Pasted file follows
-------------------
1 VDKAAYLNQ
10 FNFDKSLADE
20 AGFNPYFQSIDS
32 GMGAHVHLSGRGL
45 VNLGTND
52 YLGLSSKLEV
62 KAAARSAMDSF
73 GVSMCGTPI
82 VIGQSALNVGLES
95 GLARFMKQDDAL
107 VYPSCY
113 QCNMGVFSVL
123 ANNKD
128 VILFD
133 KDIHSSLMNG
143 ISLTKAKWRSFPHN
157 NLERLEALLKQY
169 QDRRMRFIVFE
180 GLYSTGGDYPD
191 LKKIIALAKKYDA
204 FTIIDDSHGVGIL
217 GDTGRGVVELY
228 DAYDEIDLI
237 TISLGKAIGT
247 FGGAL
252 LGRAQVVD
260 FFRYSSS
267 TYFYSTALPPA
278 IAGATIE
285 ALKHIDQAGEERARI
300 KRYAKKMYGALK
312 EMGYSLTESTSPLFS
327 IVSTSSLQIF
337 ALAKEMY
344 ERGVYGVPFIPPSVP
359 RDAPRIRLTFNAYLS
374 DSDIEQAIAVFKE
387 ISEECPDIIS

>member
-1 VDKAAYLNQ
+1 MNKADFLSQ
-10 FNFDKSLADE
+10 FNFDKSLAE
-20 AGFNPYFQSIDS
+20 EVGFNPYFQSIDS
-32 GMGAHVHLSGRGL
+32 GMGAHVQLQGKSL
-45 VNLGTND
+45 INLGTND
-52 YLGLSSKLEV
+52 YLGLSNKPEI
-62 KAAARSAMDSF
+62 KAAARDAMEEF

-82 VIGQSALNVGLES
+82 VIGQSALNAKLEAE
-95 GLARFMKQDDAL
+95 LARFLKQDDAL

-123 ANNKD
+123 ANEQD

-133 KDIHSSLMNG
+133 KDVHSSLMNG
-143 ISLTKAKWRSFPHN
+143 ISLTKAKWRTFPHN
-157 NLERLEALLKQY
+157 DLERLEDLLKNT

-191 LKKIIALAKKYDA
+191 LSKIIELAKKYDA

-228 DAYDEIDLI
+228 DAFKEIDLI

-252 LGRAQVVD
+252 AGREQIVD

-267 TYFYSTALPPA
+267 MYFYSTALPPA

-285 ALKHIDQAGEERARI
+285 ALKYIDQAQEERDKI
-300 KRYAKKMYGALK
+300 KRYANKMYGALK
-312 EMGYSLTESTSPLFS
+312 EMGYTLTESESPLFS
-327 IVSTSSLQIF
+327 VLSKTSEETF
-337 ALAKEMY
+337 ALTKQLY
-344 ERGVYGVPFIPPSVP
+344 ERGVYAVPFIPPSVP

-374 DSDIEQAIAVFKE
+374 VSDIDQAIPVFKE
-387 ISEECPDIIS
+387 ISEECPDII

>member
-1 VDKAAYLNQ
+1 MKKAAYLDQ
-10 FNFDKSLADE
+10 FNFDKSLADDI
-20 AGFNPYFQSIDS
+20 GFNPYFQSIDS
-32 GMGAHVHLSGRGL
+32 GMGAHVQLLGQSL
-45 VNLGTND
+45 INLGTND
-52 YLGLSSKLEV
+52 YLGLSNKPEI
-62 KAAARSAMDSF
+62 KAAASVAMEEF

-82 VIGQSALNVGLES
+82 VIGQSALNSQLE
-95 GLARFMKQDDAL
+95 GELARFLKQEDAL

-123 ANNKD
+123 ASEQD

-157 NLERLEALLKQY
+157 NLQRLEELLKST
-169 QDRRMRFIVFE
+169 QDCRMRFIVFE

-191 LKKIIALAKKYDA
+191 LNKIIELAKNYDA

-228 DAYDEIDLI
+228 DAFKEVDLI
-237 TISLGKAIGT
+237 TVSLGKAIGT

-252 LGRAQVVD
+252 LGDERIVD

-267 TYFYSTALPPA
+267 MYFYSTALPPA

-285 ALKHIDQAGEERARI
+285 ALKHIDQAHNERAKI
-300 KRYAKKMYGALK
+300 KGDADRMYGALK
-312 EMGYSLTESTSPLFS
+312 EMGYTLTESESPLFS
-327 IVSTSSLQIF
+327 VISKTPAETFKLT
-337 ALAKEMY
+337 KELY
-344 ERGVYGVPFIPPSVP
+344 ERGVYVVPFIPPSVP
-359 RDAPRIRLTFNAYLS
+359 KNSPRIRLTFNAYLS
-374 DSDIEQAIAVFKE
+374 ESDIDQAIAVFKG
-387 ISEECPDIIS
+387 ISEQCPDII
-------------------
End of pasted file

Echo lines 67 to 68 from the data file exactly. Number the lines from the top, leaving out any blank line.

+191 LSKIIELAKKYDA

-228 DAYDEIDLI